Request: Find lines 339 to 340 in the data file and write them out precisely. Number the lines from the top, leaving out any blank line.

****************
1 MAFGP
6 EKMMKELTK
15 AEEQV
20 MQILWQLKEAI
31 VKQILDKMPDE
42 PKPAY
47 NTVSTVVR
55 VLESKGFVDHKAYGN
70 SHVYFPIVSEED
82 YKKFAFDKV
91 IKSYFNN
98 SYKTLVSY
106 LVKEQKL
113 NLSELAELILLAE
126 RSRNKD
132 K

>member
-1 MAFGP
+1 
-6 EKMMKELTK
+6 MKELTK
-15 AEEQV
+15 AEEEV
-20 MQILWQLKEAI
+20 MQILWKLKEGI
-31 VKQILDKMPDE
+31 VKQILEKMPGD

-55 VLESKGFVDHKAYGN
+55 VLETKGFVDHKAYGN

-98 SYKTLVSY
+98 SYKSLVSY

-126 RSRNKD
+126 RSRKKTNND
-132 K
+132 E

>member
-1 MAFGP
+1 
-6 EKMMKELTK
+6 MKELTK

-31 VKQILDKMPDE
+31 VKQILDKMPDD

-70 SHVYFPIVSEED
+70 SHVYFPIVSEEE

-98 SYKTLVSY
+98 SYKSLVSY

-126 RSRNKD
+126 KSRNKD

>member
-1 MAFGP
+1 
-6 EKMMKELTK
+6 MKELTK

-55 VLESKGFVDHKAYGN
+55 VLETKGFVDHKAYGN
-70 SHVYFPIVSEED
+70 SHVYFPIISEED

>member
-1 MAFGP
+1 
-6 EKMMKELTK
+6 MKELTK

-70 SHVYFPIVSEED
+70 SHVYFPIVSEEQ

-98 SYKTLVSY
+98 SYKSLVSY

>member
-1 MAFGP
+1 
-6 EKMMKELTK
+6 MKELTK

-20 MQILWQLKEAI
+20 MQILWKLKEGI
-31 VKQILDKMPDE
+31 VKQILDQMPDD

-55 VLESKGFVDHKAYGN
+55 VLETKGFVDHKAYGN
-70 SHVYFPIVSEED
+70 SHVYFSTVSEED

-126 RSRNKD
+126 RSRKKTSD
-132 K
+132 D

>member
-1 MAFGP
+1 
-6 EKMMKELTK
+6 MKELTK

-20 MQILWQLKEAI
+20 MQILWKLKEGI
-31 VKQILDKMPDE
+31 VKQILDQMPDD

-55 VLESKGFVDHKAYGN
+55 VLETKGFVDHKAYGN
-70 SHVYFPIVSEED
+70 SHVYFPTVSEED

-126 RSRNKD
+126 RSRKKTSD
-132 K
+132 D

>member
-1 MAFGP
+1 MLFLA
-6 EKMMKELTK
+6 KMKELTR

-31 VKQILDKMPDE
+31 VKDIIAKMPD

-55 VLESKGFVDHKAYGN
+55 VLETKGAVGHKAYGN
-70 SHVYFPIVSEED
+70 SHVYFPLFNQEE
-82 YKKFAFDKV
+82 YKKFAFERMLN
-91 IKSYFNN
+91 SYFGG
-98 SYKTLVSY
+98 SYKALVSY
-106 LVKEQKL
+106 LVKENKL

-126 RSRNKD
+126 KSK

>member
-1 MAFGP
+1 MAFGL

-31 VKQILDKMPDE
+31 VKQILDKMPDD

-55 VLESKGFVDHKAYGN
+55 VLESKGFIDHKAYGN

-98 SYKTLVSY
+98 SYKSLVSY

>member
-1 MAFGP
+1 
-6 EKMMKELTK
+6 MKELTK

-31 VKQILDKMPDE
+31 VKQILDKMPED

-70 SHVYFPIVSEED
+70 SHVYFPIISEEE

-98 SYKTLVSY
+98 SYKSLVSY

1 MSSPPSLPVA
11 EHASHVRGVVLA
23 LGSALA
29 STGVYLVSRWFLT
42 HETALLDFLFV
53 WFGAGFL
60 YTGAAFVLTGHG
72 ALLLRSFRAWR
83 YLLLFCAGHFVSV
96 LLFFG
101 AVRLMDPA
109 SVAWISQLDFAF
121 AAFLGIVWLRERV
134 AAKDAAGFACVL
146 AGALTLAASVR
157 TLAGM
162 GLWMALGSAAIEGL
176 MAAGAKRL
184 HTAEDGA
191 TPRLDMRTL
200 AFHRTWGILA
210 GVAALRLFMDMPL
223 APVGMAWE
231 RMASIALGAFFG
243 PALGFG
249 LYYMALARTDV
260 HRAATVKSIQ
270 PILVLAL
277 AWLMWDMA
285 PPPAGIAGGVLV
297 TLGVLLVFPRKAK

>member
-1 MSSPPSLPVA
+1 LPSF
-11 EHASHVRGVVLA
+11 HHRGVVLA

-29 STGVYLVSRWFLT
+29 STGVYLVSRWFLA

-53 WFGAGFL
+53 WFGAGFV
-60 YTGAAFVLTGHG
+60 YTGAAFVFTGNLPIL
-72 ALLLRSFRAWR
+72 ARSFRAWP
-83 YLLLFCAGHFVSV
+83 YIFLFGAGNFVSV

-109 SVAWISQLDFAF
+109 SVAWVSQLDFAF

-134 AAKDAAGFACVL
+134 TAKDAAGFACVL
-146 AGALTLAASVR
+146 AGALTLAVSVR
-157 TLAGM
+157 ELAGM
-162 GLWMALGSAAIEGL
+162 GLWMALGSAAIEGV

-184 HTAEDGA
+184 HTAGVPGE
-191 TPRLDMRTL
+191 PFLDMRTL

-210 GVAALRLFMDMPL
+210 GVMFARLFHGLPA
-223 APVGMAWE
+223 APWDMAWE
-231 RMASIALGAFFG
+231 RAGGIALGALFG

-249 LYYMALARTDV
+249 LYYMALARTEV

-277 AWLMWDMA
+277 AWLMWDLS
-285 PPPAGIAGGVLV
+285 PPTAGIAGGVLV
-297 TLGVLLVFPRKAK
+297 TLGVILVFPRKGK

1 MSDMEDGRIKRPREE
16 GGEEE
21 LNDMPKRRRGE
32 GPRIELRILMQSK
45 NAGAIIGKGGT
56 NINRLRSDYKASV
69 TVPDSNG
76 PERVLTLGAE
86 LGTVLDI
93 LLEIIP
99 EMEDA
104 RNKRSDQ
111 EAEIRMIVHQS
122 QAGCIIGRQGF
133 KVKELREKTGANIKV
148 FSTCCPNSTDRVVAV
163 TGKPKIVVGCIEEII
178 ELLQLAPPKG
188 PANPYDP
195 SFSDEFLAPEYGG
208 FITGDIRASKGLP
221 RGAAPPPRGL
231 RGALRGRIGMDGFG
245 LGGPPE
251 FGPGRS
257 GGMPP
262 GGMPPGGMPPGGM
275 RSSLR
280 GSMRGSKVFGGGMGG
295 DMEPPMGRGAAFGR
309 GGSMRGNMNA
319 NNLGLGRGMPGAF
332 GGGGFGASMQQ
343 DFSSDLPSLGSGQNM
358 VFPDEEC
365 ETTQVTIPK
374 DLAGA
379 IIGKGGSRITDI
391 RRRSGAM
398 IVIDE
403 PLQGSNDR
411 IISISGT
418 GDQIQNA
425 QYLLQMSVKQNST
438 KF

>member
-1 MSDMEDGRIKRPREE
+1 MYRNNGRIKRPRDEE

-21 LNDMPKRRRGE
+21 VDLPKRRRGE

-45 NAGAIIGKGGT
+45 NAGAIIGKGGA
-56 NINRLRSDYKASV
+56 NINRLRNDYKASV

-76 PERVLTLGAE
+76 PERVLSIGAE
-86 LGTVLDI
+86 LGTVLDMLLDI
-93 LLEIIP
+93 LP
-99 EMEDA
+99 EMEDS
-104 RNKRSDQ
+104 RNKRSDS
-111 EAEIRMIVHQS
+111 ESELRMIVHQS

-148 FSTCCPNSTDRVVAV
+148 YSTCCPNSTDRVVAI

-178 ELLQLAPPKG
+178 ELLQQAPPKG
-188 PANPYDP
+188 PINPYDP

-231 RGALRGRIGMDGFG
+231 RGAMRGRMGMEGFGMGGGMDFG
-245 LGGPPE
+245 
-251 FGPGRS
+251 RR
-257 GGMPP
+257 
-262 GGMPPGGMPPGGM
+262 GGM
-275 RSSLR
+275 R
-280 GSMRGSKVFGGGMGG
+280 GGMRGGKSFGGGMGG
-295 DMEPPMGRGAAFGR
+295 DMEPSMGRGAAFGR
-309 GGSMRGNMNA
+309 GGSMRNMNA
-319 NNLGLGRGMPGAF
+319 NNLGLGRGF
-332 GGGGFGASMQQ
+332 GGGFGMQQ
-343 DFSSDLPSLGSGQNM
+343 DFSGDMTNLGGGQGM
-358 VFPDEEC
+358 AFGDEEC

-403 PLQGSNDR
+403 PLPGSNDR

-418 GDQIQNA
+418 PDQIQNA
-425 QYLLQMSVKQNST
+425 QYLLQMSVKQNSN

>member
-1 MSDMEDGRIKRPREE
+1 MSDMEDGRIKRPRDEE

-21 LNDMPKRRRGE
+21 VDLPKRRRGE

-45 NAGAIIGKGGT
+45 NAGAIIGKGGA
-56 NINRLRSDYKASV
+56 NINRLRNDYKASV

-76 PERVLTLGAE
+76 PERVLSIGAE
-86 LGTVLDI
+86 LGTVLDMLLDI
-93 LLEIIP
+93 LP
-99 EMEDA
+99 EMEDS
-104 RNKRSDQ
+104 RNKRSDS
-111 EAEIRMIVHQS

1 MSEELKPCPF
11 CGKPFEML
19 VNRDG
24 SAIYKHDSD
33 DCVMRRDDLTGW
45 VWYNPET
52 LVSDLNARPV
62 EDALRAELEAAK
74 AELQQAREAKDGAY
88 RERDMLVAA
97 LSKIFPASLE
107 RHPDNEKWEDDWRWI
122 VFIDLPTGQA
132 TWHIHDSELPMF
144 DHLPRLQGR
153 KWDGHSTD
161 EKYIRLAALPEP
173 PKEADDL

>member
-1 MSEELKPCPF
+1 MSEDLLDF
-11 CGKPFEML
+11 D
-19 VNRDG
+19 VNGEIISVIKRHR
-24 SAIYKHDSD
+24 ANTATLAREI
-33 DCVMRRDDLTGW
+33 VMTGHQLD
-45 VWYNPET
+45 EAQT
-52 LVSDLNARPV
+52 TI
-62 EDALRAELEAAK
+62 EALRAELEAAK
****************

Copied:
-111 EAEIRMIVHQS

1 MSEELKPCPF